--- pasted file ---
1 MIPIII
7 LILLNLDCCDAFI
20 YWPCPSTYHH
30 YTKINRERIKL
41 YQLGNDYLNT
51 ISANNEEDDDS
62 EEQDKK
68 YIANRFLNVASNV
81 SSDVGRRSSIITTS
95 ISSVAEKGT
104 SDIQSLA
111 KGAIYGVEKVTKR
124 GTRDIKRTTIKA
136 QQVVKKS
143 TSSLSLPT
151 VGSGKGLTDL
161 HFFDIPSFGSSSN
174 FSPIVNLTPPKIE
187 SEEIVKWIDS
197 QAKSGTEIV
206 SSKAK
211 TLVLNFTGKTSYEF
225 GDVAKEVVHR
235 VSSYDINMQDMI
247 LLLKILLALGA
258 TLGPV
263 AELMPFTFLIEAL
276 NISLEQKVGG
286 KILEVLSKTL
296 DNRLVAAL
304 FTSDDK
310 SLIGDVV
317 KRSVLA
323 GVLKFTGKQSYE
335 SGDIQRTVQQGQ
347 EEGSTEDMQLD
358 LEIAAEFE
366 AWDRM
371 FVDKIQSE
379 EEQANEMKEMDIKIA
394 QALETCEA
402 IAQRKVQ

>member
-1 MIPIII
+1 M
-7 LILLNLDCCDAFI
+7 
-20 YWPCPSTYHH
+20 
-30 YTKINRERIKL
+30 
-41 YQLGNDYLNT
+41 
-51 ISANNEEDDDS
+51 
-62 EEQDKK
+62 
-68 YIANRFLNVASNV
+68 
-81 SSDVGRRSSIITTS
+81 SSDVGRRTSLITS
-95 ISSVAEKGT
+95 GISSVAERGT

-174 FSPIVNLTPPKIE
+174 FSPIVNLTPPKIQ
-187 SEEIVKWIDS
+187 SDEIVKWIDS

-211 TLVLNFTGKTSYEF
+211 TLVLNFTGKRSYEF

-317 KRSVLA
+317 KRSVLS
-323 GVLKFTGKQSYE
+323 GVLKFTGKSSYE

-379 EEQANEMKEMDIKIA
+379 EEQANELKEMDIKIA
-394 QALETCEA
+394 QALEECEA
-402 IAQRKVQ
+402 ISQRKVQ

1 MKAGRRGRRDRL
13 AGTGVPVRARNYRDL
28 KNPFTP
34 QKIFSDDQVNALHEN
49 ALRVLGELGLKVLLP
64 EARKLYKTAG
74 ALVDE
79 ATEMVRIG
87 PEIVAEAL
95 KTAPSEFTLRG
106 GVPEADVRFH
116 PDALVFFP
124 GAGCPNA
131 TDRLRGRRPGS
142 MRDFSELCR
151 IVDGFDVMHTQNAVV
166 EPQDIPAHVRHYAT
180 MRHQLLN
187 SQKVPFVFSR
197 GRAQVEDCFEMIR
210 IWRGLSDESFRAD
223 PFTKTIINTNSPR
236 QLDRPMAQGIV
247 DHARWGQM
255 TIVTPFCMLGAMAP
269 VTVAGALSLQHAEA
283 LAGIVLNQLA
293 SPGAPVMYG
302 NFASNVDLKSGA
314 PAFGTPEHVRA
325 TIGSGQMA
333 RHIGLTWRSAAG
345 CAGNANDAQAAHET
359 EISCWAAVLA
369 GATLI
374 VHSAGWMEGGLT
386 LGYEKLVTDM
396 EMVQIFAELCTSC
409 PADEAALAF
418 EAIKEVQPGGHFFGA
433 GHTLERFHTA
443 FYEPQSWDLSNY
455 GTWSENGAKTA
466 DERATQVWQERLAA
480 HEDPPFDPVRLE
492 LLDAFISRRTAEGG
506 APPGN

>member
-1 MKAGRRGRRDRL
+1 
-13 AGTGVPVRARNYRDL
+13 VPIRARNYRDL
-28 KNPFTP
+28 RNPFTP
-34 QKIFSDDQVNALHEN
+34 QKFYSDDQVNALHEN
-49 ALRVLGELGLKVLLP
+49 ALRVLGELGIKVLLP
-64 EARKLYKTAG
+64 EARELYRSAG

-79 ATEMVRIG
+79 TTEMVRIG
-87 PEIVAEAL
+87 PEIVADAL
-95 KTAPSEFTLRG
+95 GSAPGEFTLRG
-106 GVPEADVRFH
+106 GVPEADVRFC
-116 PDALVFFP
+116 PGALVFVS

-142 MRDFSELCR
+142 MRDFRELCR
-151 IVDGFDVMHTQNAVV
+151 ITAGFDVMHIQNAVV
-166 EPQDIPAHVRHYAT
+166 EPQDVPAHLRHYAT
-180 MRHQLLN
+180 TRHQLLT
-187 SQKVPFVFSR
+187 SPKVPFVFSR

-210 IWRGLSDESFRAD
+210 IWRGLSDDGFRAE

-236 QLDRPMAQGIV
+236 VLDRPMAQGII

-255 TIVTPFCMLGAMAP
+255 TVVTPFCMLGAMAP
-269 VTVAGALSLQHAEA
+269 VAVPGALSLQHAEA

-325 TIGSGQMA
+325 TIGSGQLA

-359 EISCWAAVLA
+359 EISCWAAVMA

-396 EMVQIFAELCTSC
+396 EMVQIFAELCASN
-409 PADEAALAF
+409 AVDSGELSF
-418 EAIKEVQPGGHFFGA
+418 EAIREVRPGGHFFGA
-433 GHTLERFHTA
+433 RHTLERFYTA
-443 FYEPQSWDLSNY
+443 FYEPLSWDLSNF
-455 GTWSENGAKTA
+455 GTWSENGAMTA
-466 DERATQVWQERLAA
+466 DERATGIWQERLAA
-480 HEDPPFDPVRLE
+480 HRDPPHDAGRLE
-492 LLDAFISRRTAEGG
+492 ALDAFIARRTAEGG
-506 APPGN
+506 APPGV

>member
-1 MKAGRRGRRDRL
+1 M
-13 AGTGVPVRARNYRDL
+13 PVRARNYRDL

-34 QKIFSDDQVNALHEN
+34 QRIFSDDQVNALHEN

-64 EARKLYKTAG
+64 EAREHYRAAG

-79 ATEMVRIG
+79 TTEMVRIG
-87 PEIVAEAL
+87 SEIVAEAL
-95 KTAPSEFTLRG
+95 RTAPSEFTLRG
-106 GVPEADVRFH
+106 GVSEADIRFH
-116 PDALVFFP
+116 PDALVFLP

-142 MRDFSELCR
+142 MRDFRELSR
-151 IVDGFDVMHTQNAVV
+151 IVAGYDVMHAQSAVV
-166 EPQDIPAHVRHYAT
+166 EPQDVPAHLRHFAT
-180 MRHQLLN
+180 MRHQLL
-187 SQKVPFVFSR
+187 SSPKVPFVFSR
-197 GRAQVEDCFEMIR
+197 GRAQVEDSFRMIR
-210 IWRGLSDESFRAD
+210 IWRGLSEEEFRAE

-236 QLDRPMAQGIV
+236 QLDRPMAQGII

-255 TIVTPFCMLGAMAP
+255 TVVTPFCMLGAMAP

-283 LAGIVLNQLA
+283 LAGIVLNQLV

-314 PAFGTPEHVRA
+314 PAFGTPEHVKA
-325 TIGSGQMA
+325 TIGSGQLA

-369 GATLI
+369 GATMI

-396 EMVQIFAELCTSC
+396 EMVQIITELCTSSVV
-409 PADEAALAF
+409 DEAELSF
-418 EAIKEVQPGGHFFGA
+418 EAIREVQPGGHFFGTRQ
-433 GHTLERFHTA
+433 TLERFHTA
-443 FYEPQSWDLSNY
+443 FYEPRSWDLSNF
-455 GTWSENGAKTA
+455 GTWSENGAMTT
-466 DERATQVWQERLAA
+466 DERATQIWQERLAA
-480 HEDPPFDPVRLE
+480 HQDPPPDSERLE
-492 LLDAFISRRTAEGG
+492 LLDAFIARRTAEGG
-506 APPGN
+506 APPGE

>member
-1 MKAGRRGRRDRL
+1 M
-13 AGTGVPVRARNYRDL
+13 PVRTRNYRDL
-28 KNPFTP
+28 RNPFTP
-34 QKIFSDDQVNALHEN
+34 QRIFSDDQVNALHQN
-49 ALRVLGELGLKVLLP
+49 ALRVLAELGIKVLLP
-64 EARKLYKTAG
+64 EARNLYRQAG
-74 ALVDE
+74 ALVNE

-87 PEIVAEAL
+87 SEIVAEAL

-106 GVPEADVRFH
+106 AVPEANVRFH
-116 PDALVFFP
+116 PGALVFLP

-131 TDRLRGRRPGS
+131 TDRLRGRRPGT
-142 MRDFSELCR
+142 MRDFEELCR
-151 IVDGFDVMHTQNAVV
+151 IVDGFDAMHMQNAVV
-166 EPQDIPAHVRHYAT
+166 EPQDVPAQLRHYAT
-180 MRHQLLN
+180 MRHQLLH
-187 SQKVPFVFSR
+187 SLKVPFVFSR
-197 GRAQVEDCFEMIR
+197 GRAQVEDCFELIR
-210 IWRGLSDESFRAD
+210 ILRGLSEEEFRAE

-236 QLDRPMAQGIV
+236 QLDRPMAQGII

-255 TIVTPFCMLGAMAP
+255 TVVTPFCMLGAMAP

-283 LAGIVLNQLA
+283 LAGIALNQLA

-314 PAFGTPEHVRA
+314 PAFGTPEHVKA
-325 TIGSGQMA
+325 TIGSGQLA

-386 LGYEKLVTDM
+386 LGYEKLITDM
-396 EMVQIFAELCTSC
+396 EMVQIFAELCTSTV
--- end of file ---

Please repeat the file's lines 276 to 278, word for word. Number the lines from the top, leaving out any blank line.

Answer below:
-116 PDALVFFP
+116 PGALVFLP

-131 TDRLRGRRPGS